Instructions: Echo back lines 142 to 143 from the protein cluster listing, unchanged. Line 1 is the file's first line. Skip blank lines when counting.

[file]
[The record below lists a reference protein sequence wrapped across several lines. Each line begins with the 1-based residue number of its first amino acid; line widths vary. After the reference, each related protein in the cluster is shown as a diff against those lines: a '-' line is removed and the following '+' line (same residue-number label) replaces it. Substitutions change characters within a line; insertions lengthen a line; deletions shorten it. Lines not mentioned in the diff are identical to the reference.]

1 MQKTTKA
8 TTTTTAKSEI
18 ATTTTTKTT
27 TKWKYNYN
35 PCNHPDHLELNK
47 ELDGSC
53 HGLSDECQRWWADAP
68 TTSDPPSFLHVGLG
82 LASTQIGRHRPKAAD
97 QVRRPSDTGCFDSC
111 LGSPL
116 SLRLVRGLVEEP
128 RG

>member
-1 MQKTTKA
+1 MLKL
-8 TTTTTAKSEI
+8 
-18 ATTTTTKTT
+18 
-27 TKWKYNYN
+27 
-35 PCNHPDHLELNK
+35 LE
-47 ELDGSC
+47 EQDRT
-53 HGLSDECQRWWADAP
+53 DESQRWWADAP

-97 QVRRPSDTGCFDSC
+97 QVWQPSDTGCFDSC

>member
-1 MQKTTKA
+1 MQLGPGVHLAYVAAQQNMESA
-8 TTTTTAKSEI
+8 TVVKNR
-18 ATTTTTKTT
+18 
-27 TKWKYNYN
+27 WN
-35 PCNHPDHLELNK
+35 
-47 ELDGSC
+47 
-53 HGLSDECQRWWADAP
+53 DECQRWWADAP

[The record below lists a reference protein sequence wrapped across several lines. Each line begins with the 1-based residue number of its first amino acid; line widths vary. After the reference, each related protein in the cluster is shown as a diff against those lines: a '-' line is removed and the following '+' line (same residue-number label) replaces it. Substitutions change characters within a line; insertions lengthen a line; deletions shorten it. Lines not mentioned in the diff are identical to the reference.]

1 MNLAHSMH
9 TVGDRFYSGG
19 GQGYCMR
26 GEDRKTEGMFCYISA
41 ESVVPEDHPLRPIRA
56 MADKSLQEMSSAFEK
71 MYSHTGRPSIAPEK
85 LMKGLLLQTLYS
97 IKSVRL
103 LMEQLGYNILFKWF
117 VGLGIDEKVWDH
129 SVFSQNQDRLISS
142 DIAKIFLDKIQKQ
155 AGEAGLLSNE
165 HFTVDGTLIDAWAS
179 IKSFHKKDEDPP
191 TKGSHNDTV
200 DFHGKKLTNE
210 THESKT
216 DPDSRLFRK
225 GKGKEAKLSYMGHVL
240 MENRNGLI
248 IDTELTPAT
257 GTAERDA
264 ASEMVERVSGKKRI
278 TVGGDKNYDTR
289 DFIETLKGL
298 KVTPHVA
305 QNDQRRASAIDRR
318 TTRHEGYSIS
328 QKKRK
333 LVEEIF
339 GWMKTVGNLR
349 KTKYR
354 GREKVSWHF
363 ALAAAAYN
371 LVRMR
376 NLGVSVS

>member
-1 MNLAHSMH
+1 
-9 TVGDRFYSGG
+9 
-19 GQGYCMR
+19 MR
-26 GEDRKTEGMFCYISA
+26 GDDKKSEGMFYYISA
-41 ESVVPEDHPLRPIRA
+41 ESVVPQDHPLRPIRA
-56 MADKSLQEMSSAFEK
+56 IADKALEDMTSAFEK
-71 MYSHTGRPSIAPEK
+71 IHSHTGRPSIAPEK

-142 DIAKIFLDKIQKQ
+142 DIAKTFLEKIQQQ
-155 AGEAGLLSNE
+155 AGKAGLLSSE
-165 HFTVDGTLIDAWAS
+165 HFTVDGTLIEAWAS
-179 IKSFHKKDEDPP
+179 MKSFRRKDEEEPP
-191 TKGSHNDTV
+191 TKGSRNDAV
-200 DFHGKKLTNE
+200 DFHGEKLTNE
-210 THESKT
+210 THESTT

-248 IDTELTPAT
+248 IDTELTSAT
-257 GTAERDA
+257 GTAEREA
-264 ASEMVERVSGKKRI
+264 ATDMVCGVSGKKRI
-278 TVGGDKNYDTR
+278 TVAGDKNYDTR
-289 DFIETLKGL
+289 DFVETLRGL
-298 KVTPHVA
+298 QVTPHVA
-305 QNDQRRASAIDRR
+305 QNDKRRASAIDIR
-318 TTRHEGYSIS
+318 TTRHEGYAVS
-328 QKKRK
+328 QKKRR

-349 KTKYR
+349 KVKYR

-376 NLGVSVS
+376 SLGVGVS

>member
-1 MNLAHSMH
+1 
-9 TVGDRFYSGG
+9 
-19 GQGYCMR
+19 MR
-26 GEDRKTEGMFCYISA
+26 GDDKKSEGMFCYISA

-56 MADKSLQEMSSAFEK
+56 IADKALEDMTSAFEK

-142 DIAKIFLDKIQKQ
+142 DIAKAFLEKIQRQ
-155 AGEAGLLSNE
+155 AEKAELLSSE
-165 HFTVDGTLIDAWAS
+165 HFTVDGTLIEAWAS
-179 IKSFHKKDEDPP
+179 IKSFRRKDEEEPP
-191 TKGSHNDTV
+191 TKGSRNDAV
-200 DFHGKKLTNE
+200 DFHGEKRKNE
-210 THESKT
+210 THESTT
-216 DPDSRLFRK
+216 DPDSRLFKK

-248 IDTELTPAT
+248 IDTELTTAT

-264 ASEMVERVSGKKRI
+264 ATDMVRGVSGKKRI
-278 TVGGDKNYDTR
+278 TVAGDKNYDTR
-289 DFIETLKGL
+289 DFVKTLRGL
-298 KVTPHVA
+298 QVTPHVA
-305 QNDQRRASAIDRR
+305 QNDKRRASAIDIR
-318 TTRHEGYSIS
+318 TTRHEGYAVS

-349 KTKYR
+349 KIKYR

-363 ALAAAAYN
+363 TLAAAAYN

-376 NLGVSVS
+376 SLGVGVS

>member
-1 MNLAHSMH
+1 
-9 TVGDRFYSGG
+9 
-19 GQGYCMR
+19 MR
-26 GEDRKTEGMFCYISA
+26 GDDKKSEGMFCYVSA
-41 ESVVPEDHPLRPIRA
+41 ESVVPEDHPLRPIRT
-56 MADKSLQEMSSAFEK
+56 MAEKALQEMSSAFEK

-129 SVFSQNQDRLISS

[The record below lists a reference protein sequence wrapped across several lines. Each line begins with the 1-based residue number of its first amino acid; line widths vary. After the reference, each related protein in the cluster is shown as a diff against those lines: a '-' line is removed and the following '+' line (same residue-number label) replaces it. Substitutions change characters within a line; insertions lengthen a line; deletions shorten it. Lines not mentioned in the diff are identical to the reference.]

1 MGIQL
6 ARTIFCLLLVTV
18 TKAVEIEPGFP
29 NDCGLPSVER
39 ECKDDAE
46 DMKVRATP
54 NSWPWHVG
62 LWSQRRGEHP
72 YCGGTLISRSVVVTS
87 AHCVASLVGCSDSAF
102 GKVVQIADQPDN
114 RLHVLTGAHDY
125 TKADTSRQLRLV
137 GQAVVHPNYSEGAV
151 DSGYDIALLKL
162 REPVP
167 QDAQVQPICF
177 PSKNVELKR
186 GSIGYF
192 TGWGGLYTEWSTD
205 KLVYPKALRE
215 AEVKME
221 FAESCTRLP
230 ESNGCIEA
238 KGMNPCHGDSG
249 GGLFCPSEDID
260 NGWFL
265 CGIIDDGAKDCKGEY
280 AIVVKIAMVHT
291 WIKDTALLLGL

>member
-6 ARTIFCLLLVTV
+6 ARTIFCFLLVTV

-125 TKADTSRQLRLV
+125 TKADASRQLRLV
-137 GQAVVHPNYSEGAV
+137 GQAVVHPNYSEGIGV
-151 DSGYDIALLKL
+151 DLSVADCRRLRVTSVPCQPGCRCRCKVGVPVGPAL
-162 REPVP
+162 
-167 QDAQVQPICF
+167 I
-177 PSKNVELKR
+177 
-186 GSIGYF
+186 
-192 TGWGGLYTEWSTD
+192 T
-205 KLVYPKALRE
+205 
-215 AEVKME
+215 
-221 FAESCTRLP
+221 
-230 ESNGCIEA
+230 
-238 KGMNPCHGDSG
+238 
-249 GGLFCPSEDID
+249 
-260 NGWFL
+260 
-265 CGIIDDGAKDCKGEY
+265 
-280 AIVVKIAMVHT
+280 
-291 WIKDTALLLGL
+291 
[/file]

-19 GQGYCMR
+19 MR